The Eastern New Mexico News - Serving Clovis, Portales and the Surrounding Communities

By Lonnie Leslie
Guest columnist 

Costs of racino won't be worth the gains


October 3, 2018

Along the four highways entering Clovis, signs announce “Clovis: A community for family.”

I spent 33 years with the Clovis schools as a teacher, principal, and assistant superintendent trying to assure that Clovis was a good place for families. I continue to support that effort as chairman of the Plains Regional Medical Center hospital board and the Curry County DWI Task Force.

The possible construction of a racino has lead to the question: “Will the costs to families be worth the financial gain to the community?”

Without question, Clovis and the surrounding communities need a positive economic impact. The Vision 2020 organizers endorse the economic benefits and the horse racing but virtually ignore the social impacts and the casino.

At a presentation by Full House Resorts, those in attendance were told that horse racing loses money and the losses are covered by profits from slot machines in the casino. The only gambling that will be allowed in the Clovis casino would be slots.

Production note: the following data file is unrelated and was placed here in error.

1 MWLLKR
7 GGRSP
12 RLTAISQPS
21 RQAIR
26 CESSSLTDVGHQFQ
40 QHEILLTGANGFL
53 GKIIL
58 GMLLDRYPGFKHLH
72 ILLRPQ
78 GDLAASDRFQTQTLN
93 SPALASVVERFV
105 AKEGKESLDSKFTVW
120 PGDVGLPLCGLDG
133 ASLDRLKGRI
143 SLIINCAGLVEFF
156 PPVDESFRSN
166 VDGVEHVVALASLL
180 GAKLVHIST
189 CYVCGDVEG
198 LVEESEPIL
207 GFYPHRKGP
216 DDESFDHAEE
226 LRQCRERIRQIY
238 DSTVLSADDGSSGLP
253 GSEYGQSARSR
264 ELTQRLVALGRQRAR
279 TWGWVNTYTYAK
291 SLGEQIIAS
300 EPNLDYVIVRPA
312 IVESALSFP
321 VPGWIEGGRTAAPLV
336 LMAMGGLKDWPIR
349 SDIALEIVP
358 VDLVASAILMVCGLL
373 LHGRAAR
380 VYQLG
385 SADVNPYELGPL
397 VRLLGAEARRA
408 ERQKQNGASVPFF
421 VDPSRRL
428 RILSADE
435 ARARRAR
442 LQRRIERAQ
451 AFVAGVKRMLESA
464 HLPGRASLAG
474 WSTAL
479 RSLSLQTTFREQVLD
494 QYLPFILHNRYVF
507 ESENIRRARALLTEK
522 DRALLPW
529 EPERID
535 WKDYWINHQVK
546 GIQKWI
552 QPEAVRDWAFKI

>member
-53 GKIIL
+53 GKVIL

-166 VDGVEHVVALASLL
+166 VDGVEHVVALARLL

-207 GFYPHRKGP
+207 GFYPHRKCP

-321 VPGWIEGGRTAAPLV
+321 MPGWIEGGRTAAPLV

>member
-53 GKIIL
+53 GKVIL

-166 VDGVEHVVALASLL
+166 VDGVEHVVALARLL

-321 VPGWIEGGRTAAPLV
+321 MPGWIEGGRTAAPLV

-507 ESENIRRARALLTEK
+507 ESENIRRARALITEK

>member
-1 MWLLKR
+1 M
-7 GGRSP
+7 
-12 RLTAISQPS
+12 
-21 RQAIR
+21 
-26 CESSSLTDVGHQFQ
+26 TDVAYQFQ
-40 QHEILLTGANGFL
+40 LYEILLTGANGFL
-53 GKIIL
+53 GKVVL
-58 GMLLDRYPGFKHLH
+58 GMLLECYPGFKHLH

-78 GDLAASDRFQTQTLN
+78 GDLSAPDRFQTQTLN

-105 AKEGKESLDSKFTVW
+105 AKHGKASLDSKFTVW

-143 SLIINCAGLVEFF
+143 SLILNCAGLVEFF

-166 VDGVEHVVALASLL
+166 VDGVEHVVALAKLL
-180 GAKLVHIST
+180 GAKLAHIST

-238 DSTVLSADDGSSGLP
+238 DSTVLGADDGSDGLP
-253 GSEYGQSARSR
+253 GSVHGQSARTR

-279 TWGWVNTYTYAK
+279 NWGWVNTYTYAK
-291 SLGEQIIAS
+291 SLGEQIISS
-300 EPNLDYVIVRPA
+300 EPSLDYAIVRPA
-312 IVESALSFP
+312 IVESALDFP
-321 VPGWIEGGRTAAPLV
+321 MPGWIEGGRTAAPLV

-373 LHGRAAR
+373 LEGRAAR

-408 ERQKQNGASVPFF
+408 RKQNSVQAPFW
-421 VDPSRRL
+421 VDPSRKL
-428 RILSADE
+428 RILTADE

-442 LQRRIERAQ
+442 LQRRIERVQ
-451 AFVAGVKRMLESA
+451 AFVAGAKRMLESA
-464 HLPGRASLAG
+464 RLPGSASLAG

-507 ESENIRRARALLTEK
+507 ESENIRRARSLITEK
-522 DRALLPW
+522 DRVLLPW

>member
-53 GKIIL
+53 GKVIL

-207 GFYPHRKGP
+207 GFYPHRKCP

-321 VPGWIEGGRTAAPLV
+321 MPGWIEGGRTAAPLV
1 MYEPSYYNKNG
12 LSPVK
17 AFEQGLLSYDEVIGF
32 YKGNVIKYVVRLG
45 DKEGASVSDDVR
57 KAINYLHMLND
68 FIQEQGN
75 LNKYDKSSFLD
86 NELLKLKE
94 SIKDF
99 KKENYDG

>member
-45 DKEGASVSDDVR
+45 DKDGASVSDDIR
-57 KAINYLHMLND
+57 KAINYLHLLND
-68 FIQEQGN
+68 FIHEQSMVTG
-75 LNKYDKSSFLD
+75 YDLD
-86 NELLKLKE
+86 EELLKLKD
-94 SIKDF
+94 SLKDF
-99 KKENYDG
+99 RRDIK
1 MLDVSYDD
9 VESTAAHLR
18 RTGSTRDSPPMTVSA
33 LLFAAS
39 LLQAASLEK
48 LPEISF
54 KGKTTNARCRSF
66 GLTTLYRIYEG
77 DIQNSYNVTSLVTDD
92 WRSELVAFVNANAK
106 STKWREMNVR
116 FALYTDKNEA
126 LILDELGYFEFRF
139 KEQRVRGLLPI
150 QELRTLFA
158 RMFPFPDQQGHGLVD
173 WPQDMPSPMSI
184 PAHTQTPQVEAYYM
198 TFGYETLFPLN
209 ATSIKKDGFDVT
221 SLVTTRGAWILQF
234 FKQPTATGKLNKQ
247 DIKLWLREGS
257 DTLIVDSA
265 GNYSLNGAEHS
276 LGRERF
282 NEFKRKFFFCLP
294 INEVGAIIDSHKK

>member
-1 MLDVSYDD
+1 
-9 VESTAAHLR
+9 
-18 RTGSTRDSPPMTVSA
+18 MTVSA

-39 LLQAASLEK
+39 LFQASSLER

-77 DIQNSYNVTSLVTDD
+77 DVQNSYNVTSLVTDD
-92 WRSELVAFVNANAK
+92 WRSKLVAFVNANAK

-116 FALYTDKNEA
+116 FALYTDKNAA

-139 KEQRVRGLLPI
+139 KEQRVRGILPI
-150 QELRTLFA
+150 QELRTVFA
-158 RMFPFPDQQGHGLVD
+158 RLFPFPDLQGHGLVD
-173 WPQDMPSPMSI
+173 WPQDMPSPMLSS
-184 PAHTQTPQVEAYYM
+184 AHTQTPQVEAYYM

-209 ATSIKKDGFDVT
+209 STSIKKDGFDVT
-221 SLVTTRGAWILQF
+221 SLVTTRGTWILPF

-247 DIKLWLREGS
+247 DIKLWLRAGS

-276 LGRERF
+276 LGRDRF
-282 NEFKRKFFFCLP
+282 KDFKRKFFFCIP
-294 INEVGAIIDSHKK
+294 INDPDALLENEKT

Those present were also told that today’s slot machines are sophisticated networked computers costing $25,000 each and are programed to analyze a player’s gambling habit and entice more plays. This technology has elevated slot machines to be the most addictive type of gambling.

Presentations by racino applicants also estimated gross revenue between $70 million and $100 million with 30 percent coming from the local communities. That equates to $20 million to $30 million leaving our community that would normally be spent by local families to buy food, housing, utilities, clothing, health care, cars, etc.

The state takes 26 percent of the gross gambling revenue with the city only receiving tax revenue from food, beverage and gross receipts on construction.

A racino/casino’s lifeblood is the gambling addict. Vision 2020 is reporting that 1 percent of the adult population are pathological gamblers. Studies in states that have recently legalized gambling report 3 percent to 7 percent of the state’s adults are problem gamblers since legalization.

These numbers would equate to 500 pathological gamblers and up to 3,500 problem gamblers in the Clovis and Portales area.

Gambling takes a toll not only on the gambler but also on entire families and creates huge costly social ills. Will our community still be a “Community for Family,” if a racino is built in Clovis?

I say, RaciNO.

Please look past the glitter and join other concerned citizens at 3:15 p.m. Friday at the Civic Center wearing your red, white, or blue.

Contact Lonnie Leslie at:


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